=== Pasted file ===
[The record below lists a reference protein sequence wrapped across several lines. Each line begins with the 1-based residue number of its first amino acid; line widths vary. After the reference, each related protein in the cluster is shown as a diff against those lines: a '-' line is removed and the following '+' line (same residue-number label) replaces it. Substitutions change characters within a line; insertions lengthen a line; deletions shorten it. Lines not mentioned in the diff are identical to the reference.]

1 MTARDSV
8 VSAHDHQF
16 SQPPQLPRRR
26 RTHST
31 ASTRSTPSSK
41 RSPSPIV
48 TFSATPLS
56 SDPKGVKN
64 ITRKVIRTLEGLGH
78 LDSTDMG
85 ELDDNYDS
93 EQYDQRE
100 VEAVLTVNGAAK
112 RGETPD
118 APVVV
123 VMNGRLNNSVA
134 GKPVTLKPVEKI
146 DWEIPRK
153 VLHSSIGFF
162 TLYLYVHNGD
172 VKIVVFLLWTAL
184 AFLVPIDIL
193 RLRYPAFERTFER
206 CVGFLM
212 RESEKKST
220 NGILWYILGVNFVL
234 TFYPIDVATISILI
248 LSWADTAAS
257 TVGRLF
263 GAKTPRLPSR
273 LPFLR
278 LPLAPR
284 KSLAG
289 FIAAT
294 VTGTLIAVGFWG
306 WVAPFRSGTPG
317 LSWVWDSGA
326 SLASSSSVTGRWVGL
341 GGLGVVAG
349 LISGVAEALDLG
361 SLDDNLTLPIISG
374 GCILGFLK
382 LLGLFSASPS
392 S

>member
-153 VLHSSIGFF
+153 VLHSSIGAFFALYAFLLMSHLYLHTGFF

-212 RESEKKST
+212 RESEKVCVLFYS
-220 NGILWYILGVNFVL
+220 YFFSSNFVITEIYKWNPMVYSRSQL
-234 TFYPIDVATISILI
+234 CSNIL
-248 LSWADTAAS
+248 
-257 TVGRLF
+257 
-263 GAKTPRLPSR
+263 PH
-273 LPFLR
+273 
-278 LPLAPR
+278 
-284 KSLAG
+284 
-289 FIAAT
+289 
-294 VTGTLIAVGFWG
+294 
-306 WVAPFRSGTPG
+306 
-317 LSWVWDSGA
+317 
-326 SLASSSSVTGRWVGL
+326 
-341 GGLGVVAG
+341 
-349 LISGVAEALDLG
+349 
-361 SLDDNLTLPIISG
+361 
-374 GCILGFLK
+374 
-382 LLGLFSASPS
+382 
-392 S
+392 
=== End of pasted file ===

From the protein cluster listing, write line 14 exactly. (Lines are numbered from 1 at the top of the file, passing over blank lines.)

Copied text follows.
100 VEAVLTVNGAAK